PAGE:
Machines that printed Constitution sold as scrap

As India’s founding document, the Constitution of India, turns 70 this Republic Day, the Dehradun-based Survey of India which printed 1,000 initial photolithographic reproductions of the handcrafted Constitution has preserved one of those copies, but it sold the two machines that produced those last year. As scrap. For ~1.5 lakh.

As for the lithographic plates, they were also “auctioned to scrap dealers long ago”, Survey of India (SoI) officials said.

The two printing machines, the Sovereign and Monarch models manufactured by UK’s RW Crabtree & Sons, used to print the first copies of the Indian Constitution, were dismantled and sold last year, the officials added. A visit to the facility could only unearth a lubrication schedule for the Monarch on one of the walls.

The 1,000 copies were printed in SoI’s Northern Printing Group office located in Hathibarkala area of Dehradun, from the two original handwritten copies, using lithograph printing . Calligrapher Prem Behari Narain Raizada (Saxena) wrote the Constitution in English and Vasant Krishna Vaidya wrote it in Hindi. The handwritten copies were illustrated by artists Nandalal Bose, Beohar Rammanohar Sinha, and other artists from Santiniketan.

The first printed copy was hardbound and is safe in a cupboard of the Northern Printing Division.

However, Lt Gen Girish Kumar (retd), Surveyor General of India, said that the cost of maintaining the two lithographic printing machines was very high and the technology was outdated. He added that the machines were dismantled and auctioned at scrap value. HT could not access the details of the buyers.

“Nowadays with this [current] technology you just cannot use those machines because they are very expensive in working… We definitely take pride in being the premier institution to have printed the first thousand copies of the Indian Constitution, and understand the historical importance of it, but these machines were very big and occupied a lot of space. Also, they were old and conventional, and it took a lot of time to work on,” said Lt Gen Kumar.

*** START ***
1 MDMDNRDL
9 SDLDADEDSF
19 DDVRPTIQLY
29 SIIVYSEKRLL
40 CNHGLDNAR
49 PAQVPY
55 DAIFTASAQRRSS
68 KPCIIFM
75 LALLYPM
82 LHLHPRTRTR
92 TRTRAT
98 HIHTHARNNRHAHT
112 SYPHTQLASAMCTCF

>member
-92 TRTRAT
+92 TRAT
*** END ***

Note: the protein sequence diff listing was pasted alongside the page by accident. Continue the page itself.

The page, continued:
He added that the Survey of India has “completed 252 years”, which means “ we have lot of historical legacy and if we start preserving everything like this, the entire department will have lot of old things”.

To be sure, he added, “we take pride in doing such historically relevant things but then we have to move on…”

However, SoI is now working on a museum for the printing division where artifacts, replicas of the machines, and photographs of historically relevant events will be kept, according to Lt Gen Kumar.

“We will be displaying similar printing machines on which Constitution was printed. Printing is not done on one specific machine, it can be done on two-three machines also. So similar machines will be on display and we will give the information along with [details of ] how the Constitution was printed using such kinds of machines,” added Kumar.

The Survey of India reprinted copies of the Constitution using the latest technology in 2003-04 and 2018, following requests from the Central government, he explained.

Describing how SoI, Dehradun, was selected for the honour of printing the Constitution, Pankaj Mishra, superintending surveyor (technical secretary), SoI, said that the project was given to the Dehradun branch because the latest printing equipment was available there in those days.

“Our Eastern Printing Group or Kolkata branch is the oldest one in the history of Survey of India; it was established sometime in the 1840s. It published India’s first postal stamp. When the matter of printing the Constitution came up, the latest printing equipment was available with the Northern Printing Group here. So, it was suggested by then senior officials that it should be printed here,” said Mishra.

Madhukar Tiwari, manager at the Northern Printing Group, said that when it came to the actual printing, eight pages were printed in one go in the lithographic printing machine and that this was then cut into single pages and stitched together.

The plates used were “auctioned to scrap dealers long ago”, he added.

“We have some of the lithographic plates made of zinc and aluminium that were used for making different types of maps, but none of the plates that were used in printing Constitution are available now. Those plates were auctioned long ago…,” said Tiwari.

Seema Bhattacharya, a senior reprographer with the Northern Printing Group, said: “The image and written material on the lithographic plate would anyway not be visible now, because being metal, the plate gets oxidised over the years due to atmospheric effects like humidity or if it comes in contact with moisture.”

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